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Tuesday, November 24, 2020
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The world of religious ideas was steadily coalescing. Gradually, God introduced humanity to fundamental principles of religion. The horrific flood demonstrated the rule of moral “cause and effect”: if humans descended into moral chaos, the world would literally collapse. Subsequently, the selection of Avraham confirmed that a mortal man could actually represent God in this world and speak in His name while receiving His prophetic word. Avraham’s migration to Israel highlighted that although God is omnipresent and spans all reality, His presence is more intensely felt in the Land of Israel. The Akeidah lessoned the world that we cannot always understand Divine purpose, but must forever submit to God’s higher wisdom. Furthermore, the Akeidah underlined that God doesn’t desire human sacrifice; Avraham was dragged to the brink of human bloodshed so that the very notion that God desires human blood could be clearly and unmistakably debunked. Step by step, humanity learned the lessons of monotheism—lessons that we take for granted.

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The birth of Yaakov provides an additional lesson in this “course” about religion. Yaakov’s birth is described in elaborate detail—more so than any other pregnancy in the entire Torah. Interestingly, the pregnancy is depicted in very physiological terms. The pregnancy is detailed in three consecutive verses, each of which refer to Rivka’s stomach. We are all familiar with the course of pregnancy and the section of the human body that carries the fetus; why does the Torah continually underscore the female anatomy and its role in Rivka’s pregnancy?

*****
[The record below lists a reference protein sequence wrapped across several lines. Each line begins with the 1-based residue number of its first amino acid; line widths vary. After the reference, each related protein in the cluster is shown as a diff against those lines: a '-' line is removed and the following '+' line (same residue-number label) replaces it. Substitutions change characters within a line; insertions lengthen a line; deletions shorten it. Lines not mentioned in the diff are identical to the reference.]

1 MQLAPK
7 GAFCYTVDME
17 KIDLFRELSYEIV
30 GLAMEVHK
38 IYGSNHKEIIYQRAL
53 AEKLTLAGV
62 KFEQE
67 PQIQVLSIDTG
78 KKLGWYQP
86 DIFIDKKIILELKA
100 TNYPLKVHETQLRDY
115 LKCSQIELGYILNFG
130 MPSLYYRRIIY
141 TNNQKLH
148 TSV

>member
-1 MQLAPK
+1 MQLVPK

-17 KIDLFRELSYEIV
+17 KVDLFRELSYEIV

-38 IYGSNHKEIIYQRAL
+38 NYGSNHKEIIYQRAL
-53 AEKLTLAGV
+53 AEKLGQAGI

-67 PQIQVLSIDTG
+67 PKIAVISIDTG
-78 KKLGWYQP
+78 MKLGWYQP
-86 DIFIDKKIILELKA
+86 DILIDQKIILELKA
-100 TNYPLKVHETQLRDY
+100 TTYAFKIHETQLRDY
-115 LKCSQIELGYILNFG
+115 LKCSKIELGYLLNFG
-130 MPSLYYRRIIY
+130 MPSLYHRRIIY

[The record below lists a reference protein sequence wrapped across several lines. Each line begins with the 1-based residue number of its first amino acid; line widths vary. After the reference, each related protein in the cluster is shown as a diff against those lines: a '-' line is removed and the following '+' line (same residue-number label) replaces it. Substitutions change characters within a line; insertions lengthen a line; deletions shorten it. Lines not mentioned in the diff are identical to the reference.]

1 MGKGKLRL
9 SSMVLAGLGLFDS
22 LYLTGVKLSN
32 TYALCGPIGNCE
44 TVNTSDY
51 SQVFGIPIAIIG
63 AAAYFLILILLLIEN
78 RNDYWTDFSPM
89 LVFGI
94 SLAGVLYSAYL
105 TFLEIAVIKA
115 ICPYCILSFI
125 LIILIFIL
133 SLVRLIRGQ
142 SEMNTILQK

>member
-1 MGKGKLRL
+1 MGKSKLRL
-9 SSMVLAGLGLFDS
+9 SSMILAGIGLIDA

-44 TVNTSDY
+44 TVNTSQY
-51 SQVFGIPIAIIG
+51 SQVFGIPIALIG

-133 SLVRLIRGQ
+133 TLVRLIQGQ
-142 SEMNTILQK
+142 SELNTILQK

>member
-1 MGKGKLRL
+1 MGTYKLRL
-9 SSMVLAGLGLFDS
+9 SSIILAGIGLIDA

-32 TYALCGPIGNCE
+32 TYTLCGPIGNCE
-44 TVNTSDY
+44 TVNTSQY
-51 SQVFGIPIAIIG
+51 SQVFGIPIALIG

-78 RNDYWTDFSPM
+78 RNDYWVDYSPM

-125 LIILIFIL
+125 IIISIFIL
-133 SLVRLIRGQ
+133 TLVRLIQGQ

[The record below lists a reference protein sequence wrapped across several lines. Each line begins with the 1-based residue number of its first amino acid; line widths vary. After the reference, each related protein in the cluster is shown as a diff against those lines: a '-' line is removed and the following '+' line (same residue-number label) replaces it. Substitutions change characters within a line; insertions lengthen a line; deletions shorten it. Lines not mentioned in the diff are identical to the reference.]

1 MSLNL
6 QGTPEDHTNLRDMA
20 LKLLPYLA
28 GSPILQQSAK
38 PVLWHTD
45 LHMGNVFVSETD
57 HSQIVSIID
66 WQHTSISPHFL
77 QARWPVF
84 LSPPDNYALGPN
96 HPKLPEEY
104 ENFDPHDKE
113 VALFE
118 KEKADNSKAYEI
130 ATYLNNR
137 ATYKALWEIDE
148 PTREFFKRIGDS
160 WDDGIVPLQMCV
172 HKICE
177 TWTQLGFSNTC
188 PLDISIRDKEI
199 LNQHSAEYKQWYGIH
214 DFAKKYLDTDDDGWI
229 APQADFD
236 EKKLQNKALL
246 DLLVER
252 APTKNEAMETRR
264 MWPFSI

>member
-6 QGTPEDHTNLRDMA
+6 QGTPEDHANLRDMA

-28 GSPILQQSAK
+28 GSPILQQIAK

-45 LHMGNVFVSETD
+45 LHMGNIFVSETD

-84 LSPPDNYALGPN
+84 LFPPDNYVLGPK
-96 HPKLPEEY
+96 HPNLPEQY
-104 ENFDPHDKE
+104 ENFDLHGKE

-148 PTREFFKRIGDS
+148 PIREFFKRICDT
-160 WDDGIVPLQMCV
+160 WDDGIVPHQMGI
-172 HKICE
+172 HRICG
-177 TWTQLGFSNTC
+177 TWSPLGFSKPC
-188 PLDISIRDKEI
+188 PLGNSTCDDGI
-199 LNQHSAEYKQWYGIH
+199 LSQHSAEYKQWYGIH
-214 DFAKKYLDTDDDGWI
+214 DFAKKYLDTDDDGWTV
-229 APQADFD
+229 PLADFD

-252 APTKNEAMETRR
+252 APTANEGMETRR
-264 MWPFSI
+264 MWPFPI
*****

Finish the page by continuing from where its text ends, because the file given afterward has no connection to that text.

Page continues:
The Torah’s vivid anatomical description showcases a conspicuous detail of this particular pregnancy: For the first time in the Torah’s account, two identical twins share the same womb. Highlighting the two embryos in Rivka’s abdomen emphasizes that both Yaakov and Eisav shared the same genes and were born from the same woman. Despite their identical origins, Yaakov and his twin Eisav each charted diametrically opposed paths—one choosing sedentary study in religious tents while the other choosing violence and a world of aggression. The development of these twins—born alike but paving different paths—illustrates that man is forever free to mold his life and shape his trajectory, regardless of his origin. The “pregnancy narrative” showcases the unlimited power of unrestrained free will.

The tale of free will doesn’t end with Yaakov’s choice of lifestyle. As the brother born last, Yaakov is ineligible to be the chosen one. Undeterred by his handicap, he perseveres, and with his mother’s assistance overtakes his brother and sets history right. The legacy of representing God in this world should be endowed to a man whose lifestyle supports this grand mission. How can a vicious hunter who lives by the principle of survival of the fittest hope to model the religious principles, the nobility of the human condition, and the great gifts of intellect, emotion and spirit that God handed to man? Yaakov’s early development, as well as his subsequent personal ascent, each highlight the unlimited power of human free will.